We could make it a crime to publish the name or picture of a mass killer (terrorist), like we just saw in Orlando, Fl. There’s no compelling need for the general public to know that information or to sensationalize a vile act. Doing so actually works against the public interest. Media headlines of outrageous crimes really do plant bad ideas into the heads of demented people, there’s no question about.
The examples we could point out coincidentally run concurrent with the media’s growing ability to inform large numbers of people over great distances. Now with television and the internet, what happens in Florida is viewed in California within minutes.
Need I remind you. . . there was a time when we had no aircraft hijackings, then there was one and it led to a rash of hijackings. Years ago, it began with the first mass killing at a school and that too led to a rash of other school shootings soon thereafter. We don’t have to play that game folks anymore. We can do better and we should!
From the Atlantic: “After a wave of teen suicides in the 1980s, news outlets began reporting on these deaths more cautiously. Similar guidelines could help prevent more shooting sprees.
You might not have noticed, but the mass media rarely reports on suicides, particularly teen suicides. When it does, the coverage is careful, understated, and dampened. This is no accident: Following guidelines endorsed by the Centers for Disease Control and National Institutes of Mental Health, the media carefully and voluntarily avoids sensationalizing such deaths especially among teenagers. They almost never make the news unless the person is a public figure; methods of suicide are rarely mentioned; suicide pacts are not reported upon.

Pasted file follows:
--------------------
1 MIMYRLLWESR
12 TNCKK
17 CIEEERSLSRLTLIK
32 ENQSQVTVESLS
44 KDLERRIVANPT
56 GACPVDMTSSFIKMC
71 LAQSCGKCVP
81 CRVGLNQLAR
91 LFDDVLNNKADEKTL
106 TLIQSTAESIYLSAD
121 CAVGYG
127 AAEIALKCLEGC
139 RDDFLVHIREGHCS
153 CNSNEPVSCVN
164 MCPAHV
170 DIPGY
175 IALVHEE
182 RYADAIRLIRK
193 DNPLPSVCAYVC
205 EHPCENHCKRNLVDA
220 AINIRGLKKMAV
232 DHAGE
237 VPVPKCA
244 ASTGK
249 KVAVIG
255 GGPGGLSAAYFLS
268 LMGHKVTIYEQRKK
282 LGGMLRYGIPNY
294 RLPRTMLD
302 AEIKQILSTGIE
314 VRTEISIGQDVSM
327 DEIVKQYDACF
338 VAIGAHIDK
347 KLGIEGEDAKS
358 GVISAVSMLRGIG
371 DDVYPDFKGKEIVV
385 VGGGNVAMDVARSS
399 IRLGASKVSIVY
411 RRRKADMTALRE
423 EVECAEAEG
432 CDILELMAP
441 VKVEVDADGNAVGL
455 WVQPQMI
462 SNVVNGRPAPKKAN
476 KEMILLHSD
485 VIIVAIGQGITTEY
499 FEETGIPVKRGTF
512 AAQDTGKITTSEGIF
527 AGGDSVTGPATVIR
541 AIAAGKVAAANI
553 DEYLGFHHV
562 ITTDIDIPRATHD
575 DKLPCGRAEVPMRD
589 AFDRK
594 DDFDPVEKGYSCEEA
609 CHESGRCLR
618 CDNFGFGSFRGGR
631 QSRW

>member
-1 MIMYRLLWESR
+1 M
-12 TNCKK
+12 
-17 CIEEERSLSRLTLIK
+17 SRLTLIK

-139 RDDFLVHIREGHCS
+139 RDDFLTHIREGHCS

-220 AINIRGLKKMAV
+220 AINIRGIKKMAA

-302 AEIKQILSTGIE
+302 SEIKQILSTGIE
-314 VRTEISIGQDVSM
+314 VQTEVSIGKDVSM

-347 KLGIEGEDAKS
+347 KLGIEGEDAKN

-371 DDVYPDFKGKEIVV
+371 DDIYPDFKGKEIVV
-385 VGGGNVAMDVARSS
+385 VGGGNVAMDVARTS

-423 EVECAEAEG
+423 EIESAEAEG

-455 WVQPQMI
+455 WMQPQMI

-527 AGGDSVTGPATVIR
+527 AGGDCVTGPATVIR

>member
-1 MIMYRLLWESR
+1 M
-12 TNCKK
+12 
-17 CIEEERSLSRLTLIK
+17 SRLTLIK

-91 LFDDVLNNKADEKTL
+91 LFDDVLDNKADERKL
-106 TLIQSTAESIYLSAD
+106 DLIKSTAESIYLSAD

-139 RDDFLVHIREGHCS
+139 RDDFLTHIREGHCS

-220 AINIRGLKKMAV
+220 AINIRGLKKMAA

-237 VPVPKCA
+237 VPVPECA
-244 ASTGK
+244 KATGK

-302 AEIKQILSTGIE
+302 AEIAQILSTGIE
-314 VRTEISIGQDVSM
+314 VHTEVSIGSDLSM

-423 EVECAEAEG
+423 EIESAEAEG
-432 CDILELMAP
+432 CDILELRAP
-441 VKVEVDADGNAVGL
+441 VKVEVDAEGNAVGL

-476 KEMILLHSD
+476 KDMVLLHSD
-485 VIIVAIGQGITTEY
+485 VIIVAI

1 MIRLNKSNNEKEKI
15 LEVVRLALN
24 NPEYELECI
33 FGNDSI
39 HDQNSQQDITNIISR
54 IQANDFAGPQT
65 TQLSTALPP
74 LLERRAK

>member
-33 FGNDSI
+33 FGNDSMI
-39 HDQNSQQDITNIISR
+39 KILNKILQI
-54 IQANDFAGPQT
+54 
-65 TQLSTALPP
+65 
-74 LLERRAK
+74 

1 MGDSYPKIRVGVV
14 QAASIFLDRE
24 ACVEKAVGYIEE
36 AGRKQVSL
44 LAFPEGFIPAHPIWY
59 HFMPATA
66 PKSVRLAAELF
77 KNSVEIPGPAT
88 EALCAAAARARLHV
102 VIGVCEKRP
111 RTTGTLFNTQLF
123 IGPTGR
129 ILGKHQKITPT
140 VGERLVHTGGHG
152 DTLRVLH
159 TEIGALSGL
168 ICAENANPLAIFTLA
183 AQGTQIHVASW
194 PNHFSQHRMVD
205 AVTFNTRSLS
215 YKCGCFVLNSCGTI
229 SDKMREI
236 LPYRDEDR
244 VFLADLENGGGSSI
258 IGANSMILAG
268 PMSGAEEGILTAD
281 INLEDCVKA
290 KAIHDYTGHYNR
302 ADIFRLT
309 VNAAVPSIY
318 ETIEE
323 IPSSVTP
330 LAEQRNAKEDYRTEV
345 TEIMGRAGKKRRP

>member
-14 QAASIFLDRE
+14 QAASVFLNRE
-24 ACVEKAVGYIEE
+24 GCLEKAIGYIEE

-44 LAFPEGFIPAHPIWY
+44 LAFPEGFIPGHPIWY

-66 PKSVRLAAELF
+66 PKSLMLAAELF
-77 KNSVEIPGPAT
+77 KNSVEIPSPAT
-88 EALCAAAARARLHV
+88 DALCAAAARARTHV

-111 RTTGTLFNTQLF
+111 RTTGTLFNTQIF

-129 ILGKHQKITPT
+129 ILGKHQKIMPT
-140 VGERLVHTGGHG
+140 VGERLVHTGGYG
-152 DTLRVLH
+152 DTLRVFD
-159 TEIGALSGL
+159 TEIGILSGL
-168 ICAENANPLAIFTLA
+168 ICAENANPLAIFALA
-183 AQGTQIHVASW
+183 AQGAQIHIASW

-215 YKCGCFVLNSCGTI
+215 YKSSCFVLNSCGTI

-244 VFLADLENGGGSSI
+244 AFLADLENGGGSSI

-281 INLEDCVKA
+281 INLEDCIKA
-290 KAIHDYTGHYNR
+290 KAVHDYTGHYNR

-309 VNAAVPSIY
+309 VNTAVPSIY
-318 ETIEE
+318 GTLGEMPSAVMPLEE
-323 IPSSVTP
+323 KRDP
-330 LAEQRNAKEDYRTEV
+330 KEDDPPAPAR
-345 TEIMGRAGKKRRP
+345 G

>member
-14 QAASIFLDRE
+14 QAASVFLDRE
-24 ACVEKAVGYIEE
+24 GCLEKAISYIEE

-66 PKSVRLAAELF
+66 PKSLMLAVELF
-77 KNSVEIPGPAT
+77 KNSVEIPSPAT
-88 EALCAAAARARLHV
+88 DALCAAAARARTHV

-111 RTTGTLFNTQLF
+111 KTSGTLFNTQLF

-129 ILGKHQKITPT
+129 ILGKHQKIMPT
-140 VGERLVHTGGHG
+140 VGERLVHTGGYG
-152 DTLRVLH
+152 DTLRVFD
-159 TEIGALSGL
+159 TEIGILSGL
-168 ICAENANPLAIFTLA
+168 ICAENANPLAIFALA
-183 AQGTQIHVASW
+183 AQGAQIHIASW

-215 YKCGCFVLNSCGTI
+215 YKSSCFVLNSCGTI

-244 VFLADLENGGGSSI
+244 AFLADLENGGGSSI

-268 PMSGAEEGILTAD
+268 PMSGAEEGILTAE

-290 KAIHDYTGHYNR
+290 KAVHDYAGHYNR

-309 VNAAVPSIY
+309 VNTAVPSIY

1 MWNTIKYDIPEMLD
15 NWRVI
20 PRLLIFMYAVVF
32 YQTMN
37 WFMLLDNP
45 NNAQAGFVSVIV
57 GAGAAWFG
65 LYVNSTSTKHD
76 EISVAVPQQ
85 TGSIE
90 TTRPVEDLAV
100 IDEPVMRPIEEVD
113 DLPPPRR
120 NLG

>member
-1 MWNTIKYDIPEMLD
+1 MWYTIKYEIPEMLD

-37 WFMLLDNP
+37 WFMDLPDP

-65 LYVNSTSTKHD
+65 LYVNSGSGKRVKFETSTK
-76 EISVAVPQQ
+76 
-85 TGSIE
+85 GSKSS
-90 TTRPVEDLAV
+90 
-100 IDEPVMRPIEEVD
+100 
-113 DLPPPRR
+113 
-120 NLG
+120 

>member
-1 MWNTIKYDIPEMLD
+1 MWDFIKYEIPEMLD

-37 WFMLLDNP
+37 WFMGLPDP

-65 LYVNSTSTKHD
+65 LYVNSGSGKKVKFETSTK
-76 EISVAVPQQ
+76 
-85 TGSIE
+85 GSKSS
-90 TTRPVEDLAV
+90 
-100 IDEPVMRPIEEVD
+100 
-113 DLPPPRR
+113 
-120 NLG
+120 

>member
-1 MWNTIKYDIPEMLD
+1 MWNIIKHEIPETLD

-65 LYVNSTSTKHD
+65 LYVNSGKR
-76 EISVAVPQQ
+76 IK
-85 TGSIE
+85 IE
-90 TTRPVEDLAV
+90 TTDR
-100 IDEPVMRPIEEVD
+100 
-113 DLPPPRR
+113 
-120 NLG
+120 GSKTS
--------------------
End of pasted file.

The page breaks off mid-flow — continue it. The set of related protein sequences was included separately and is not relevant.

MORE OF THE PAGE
This is for good reason: Suicide, especially among teens, is contagious. It’s a morbidly attractive idea that offers an established path of action for a troubled youngster. And we know from research in many fields that establishing a path of action — a complete narrative in which you can visualize your steps and their effects — is important in enabling follow-through.”
Of course the news media will be the first ones to cry foul if Congress proposes a law to prevent names and photos from appearing in US news, because it effects their pocketbook and nothing sells better than carnage. This is why the media’s slogan is, “If it bleeds its leads.” What would you expect? But, common sense says their needs do not always serve our needs or the needs of the nation. There are times when the media needs to cool it.
During WWII the media was far more restricted than what I am proposing, but it had to be done, nobody questions that now do they? No. Lives were at stake. Well, guess what folks, lives are still at stake and many would agree we are at war with militant Islam.
I would much rather see the names of terrorists censored from the press than my second amendment right taken away. Maybe some Congressman will take a bold step and propose this? Nah, probably not. Well, not unless Trump is elected president then he may have no choice.